I might be being too presumptuous but, I think that, for those of us in the singleness club (and I mean truly single, not dating but unmarried), there are two dominate phases we oscillate between: singleness angst and singleness bliss.
I know that when most people hear the word “angst” they think of teenage angst, but singleness angst is more existential. Like the angst Jean Paul Sartre or Albert Camus write about as they stare into the abyss of ultimate responsibility. Singleness angst is when one honestly stares into the emptiness and loneliness of singleness, facing the sad reality that there is no one in your life who you are deeply, intimately connected to.
The best way to illustrate it is with an excerpt from Margaret Atwood’s The Handmaiden’s Tale. During my undergrad years, I strung together her most poignant passages into this sort of prose poem for singles:*
“You can wet the rim of a glass and run your finger around the rim and it will make a sound. This is what I feel like: this sound of glass. I feel like the word shatter. I want to be with someone…
Can I be blamed for wanting a real body, to put my arms around? Without it I too am disembodied. I can listen to my own heartbeat against the bedstrings, I can stroke myself, under the dry white sheets in the dark, but I too am dry and white, hard, granular; it’s like runny my hand over a plateful of dried rice; it’s like snow. There’s something dead about it, something deserted. I am like a room where things once happened and now nothing does, except the pollen of the weeds that grow up outside the window, blowing in as dust across the floor…
If I thought this would never change I would die.
But that’s wrong, nobody dies from lack of sex. It’s lack of love we die from. There’s nobody here I can love, all the people I could love are… elsewhere…They might as well be nowhere, as I am for them. I too am a missing person…”
This is singleness angst.
It is much more than a petty desire for romantic thrill or lust. It’s more than disappointment that you aren’t satisfying your own desire to have a husband/wife and kids or fulfilling your family’s expectation for you to be married. It is the feeling that the depth of your potential to love another person intimately, to give of yourself to another person, is being wasted.
This phase is a bit self-pitying and despairing but there is an element of truth to it. Thankfully, most of us, don’t live here. Singleness isn’t so entirely lonely. So we eventually move on to singleness bliss which, at least for me, lasts significantly longer.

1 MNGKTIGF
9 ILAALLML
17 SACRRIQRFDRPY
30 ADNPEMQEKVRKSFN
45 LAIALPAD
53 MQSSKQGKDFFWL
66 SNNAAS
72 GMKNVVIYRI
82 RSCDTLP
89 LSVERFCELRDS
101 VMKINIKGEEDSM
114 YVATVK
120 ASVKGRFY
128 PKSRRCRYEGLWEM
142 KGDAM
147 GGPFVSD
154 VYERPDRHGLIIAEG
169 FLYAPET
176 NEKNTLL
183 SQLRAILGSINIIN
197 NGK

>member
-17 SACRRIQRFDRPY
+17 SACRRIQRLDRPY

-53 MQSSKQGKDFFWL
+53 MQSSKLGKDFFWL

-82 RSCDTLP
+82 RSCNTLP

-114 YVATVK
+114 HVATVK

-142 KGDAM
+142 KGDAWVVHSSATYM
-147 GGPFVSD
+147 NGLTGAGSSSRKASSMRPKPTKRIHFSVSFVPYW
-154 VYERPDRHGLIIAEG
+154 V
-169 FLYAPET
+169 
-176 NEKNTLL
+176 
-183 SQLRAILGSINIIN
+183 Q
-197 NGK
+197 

Singleness bliss is when our freedom and independence fills us with a joyous sense of infinity. We feel that our potential to love is not being wasted but that we are more free to spread it around, that we’re able to deeply connect with many people instead of simply one.
Of the two phases, I feel that this is the most dangerous. It is where pickup artists and their female counter parts try to live. It is when I am the most impossible: entertaining my most absurd crushes on men I could never actually fall in love with, surrounding myself with unavailable men and finding myself implying, when around men who seem interested in me, that I’m emotionally unavailable. Truth be told, I am emotionally unavailable during these times. I’m too deeply in love with my own freedom and feelings of self-sufficiency to be available to anyone else.
This phase isn’t entirely selfish, and deluded (though clearly it is somewhat). There is a genuine joy in being happy and at ease with one’s self. It is also true that, when single, you have more time and energy to invest in more relationships. You are able to connect to more people. This can be very rewarding.
But one of the hazards of bliss is that we feel a fierce desire to protect it to prolong the feeling. When our bliss is being derided from our independence and freedom, we can become so protective of these qualities that our relationships are injured or hindered. Genuine love and relationships, even friendships, involve interdependence and compromise. Both of which threaten our radical freedom and independence.
Another danger to singleness bliss is vulnerability. Whenever you’re vulnerable there is a risk that you will get hurt, that would definitely be a buzz kill. So it becomes instinctual to avoid being too emotionally vulnerable with even your family or friends, let alone anyone else.
As a result, during this phase your relationships can begin to become either one-sided or shallow. Usually, you aren’t really thinking about any of this. You’re just riding the thrill of your emotions, indulging the silliness and sappiness of happiness that avoids seriousness.
As a passionate person, I enjoy cycling through these phases. Riding the waves of passions that carry me between the two. Usually my friends indulge me and are amused by the extremity of my emotional sentiments (especially during singleness bliss, I usually have some great crush stories-my flare for storytelling can make even the simplest of exchanges seem momentous).
The older I get, the more I realize that indulging either of these phases for too long can be destructive to myself and all my relationships. It is also a great hindrance to dating when I oscillate so much between either despairing that my world is entirely inhabited by unavailable men or, am so in love with my freedom, I make myself unavailable to men.
My continual battle is negotiating a middle ground for myself between these two phases. I’m finding that the best way to do this is through maintaining and cultivating healthy and dynamic relationships. Genuine connectivity and close friendships not only help me to feel less wasted, but they also counterbalance my idealized image of myself as radically free.
*I’ve taken some liberty with this excepts, you might say that I’ve customized her words for myself reordering the structure a little, adding or altering a few words as needed.